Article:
Every fall, on campuses across the nation, fans journey to watch collegiate athletes take the field to play America’s most popular amateur sport, football. The appeal of college football lies not only in the intensity of its fans, but in the on-field product itself. The reason is simple. Even though college athletes lead lives that other students would find unrecognizable, they are, in the final calculation, amateurs. Random mistakes that are unthinkable for, or at least less common among, professionals routinely lead to upsets and outcomes that confound even the closest followers of the sport.

A college football program’s success seemingly is predicated on the ability of the coaching staff to overcome the randomness of its sport. They attempt to do so through personnel decisions and strategic innovation.

Programs compete intensely to attract the best high school personnel available. Schools host prospects for lavish recruiting visits and generally do everything within their power, and often within NCAA rules, to make the visiting student feel special. Some programs trade on their tradition of excellence (Notre Dame); some programs can tell of recent successes (Alabama); and still others offer something entirely different, sartorial superiority (Oregon). Yet, talent is only a portion of the formula necessary to foster a winning program.

Successful recruiting is not enough to build a winner because, more than in other sports, the involvement of a football coaching staff is determinative of the in-game success of a team. For this reason, a great deal of attention is paid to a team’s strategy and play-calling. Teams that innovate can succeed in spite of talent deficits.

The evolution of football strategy has moved, seriatim, from days in which blocking patterns exclusively set-up running plays, to the development of forward passing options, and now to a point where play calling occurs from the sideline and requires no pre-play huddle on the field.

That last development is a revolution that has the conservative, old-guard making a goal-line stand. The “no huddle offense” has raised the cadence of the game dramatically. Some programs, in fact entire football conferences, perhaps out of a sense of tradition, have failed to adapt.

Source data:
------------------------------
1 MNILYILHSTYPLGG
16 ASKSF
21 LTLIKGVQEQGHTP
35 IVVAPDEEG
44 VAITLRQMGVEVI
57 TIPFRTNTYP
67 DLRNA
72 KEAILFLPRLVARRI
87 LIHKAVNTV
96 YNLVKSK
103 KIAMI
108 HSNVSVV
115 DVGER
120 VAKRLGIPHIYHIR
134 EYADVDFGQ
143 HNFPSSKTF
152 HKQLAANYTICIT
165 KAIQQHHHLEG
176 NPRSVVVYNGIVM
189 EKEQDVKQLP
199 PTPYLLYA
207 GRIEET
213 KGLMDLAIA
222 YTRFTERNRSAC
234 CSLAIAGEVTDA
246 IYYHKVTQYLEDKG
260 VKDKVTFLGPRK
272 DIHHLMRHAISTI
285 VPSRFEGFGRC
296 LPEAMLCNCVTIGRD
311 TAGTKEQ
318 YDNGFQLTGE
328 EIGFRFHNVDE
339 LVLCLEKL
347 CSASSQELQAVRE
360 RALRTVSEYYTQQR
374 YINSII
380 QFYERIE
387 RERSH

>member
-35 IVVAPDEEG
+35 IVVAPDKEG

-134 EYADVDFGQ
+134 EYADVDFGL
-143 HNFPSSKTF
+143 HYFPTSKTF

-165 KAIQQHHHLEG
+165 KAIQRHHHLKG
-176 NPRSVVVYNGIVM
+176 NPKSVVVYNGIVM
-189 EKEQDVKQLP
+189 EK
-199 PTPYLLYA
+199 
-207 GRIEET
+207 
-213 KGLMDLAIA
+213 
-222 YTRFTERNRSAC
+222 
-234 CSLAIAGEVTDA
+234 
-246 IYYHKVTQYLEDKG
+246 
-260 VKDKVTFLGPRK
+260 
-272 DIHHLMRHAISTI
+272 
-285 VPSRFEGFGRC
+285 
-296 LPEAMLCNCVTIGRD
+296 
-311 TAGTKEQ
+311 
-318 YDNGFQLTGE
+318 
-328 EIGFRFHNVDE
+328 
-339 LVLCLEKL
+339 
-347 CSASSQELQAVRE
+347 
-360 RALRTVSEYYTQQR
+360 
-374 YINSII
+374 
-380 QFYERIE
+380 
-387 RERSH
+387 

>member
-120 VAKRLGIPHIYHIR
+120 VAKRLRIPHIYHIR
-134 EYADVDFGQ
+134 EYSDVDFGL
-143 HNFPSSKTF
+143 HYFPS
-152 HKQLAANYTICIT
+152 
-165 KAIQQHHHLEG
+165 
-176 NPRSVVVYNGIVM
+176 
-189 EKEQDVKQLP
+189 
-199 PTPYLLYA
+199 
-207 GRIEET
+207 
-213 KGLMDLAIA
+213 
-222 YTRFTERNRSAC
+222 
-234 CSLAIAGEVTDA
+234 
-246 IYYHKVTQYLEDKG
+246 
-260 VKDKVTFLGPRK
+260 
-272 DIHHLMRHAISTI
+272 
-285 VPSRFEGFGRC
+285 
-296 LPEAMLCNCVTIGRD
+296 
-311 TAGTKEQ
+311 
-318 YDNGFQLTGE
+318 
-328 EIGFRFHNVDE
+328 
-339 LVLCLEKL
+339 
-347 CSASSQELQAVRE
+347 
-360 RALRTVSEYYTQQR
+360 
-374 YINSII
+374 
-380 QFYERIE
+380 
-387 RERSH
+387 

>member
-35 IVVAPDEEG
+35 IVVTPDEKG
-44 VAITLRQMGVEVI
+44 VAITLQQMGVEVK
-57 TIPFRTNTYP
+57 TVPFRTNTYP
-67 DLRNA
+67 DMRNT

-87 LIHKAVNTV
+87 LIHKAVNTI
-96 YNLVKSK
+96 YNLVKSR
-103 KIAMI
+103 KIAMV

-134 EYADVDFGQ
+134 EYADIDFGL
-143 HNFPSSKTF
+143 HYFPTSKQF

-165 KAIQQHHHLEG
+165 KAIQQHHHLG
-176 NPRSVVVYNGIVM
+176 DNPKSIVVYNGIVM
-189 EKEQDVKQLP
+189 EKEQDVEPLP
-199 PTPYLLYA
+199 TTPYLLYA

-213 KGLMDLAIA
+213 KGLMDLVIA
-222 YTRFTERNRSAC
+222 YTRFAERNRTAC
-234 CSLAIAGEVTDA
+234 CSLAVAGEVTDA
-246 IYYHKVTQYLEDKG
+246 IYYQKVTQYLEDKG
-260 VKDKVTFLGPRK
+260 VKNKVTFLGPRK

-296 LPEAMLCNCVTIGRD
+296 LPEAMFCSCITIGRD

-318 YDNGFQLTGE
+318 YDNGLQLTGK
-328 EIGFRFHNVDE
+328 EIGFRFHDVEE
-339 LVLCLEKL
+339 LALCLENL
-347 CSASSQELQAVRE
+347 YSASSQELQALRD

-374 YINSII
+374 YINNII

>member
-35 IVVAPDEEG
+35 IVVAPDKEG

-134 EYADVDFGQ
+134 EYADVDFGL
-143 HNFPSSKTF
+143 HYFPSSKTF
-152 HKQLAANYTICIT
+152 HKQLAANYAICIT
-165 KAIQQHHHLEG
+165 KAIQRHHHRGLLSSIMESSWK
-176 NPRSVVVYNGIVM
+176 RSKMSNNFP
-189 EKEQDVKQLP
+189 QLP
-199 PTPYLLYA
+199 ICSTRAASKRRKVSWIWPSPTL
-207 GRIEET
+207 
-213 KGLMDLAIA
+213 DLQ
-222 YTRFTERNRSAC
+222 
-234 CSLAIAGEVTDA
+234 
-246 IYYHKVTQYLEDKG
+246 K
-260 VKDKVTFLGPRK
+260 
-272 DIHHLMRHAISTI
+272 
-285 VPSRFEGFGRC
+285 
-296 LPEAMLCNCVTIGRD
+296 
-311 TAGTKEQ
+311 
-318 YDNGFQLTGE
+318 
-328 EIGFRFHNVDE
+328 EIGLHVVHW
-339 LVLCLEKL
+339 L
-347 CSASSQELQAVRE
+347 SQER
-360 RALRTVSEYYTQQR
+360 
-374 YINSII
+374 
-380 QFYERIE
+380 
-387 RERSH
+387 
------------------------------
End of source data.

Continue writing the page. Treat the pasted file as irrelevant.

For instance, with some exceptions, the Big Ten Conference, well-known for a grinding, slow, and deliberate playing style, has failed to effectively embrace new offensive strategies. Unsurprisingly, in 2013, the Big Ten posted the worst out-of-conference winning percentage of the five major conferences. A repeat of that ignominy is a real possibility. Perhaps it’s tradition that keeps many Big Ten teams mired in futility. It’s not so much that innovation has been considered and rejected… it’s as if it never arrived.

More curious is the case of one of the nation’s top programs, the University of Alabama, that is coached by one of the nation’s most successful coaches, Nick Saban. In 2012, a year that the Crimson Tide would win a national championship, Coach Saban made a point of decrying the use of “no huddle” offense.

I think that the way people are going no-huddle right now, that at some point in time, we should look at how fast we allow the game to go in terms of player safety.

Later that season, Alabama would lose to Texas A&M, a team well known for its use of a speedy no-huddle offense.

Outside of its humane, laudable and situational concern over player safety (and isn’t football an affront to human safety simply by the acts required to play it? Micro-aggressions be damned, smash-mouth subtleties rule in football!) why in the world would a successful program take such a public stand against innovation that has made the game much more exciting and entertaining? Would only an embittered cynic suggest that, perhaps, the program fears more nimble competition and would rather defeat it through regulation than on the field?

Nope. From a conservation of a dominant organization’s resources standpoint, to reduce competition’s chances of overtaking the dominant organization, this retrograde strategy makes excellent sense. Even outside of the walls of athletic academia, one does not have to look far to find real-world examples of protectionism. The dimensions of such protectionism change from the massive, in international trade disputes, to the local in situations where taxicab stakeholders fight to stifle ride-share innovations, and hotel owners fight to kill accommodation-sharing innovations.

Hopefully, for the sake of innovation, Saban’s campaign to enshrine go-slow football will fail.  Should Alabama fail to win the national crown this year, he might find himself available to assist his anachronistic soulmates as they selfishly but understandably try to buck progress. One can imagine the very-well-qualified-to-do-so Mr. Sabin speaking out to limit private sector innovation with noble sounding expressions of concern about car rider and house guest safety. In the meantime, the public pays more and is limited to services it no longer wants, by such efforts.


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